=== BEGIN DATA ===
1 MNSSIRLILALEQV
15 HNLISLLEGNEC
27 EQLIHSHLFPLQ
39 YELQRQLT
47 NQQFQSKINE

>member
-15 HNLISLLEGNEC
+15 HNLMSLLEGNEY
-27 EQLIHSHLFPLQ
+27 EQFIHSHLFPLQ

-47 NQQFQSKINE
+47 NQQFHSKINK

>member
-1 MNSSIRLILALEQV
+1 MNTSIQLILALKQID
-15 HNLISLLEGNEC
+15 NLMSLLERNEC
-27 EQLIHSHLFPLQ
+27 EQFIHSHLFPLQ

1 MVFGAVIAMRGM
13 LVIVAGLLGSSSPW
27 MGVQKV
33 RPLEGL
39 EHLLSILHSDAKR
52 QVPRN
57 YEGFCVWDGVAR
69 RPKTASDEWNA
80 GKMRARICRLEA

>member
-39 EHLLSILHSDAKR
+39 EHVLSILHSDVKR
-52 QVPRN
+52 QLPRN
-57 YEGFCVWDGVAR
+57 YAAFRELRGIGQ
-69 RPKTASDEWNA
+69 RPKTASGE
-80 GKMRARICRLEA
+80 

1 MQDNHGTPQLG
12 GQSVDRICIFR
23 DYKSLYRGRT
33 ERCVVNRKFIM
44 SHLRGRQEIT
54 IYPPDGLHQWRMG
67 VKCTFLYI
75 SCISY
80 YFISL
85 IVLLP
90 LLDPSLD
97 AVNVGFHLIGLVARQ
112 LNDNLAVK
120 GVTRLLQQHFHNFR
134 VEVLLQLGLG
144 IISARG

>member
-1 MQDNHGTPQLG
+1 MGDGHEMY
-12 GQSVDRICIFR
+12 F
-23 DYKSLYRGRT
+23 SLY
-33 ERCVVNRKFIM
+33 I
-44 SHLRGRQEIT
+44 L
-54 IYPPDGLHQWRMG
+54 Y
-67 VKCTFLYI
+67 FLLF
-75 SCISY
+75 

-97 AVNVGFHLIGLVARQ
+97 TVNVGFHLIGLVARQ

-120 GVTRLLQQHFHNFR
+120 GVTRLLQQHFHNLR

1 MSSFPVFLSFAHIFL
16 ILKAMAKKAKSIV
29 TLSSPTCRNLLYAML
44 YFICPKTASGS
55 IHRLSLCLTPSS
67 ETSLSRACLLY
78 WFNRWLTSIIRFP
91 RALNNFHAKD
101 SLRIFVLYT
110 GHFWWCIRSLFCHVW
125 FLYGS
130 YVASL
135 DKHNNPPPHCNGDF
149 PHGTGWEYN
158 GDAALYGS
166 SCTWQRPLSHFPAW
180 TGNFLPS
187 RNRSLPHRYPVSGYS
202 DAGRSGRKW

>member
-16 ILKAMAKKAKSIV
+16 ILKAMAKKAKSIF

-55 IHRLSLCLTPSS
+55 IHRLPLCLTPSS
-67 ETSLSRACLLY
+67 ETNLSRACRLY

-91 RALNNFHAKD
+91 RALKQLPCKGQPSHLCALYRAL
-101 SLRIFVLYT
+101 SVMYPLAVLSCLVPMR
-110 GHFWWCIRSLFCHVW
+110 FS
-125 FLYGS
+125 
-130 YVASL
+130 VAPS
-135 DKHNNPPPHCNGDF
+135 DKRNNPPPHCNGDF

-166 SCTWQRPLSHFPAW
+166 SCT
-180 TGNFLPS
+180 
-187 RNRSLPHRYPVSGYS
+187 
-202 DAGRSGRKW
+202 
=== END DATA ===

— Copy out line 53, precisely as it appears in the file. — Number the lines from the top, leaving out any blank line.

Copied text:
120 GVTRLLQQHFHNFR